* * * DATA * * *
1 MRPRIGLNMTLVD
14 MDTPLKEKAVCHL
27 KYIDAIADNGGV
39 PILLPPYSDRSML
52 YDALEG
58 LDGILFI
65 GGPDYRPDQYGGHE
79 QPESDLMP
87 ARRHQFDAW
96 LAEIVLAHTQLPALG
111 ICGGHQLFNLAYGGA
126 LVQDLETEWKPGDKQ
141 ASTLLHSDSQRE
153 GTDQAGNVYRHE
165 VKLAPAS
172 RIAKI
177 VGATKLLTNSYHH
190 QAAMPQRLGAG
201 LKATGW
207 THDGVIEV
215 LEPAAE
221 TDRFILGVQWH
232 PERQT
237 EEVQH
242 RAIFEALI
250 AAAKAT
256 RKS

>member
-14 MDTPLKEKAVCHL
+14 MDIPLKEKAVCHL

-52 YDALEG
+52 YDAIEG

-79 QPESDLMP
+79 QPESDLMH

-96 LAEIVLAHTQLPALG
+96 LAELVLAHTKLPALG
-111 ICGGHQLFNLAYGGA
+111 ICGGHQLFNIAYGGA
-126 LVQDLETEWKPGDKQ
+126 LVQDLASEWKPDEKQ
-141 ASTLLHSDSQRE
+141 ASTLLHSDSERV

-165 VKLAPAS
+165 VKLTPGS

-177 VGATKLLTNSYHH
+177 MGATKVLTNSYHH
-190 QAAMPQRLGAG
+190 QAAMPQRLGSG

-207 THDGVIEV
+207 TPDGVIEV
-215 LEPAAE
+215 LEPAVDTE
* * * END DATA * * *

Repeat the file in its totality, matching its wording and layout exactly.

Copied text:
1 MRPRIGLNMTLVD
14 MDTPLKEKAVCHL
27 KYIDAIADNGGV
39 PILLPPYSDRSML
52 YDALEG
58 LDGILFI
65 GGPDYRPDQYGGHE
79 QPESDLMP
87 ARRHQFDAW
96 LAEIVLAHTQLPALG
111 ICGGHQLFNLAYGGA
126 LVQDLETEWKPGDKQ
141 ASTLLHSDSQRE
153 GTDQAGNVYRHE
165 VKLAPAS
172 RIAKI
177 VGATKLLTNSYHH
190 QAAMPQRLGAG
201 LKATGW
207 THDGVIEV
215 LEPAAE
221 TDRFILGVQWH
232 PERQT
237 EEVQH
242 RAIFEALI
250 AAAKAT
256 RKS

>member
-14 MDTPLKEKAVCHL
+14 MDIPLKEKAVCHL

-52 YDALEG
+52 YDAIEG

-79 QPESDLMP
+79 QPESDLMH

-96 LAEIVLAHTQLPALG
+96 LAELVLAHTKLPALG
-111 ICGGHQLFNLAYGGA
+111 ICGGHQLFNIAYGGA
-126 LVQDLETEWKPGDKQ
+126 LVQDLASEWKPDEKQ
-141 ASTLLHSDSQRE
+141 ASTLLHSDSERV

-165 VKLAPAS
+165 VKLTPGS

-177 VGATKLLTNSYHH
+177 MGATKVLTNSYHH
-190 QAAMPQRLGAG
+190 QAAMPQRLGSG

-207 THDGVIEV
+207 TPDGVIEV
-215 LEPAAE
+215 LEPAVDTE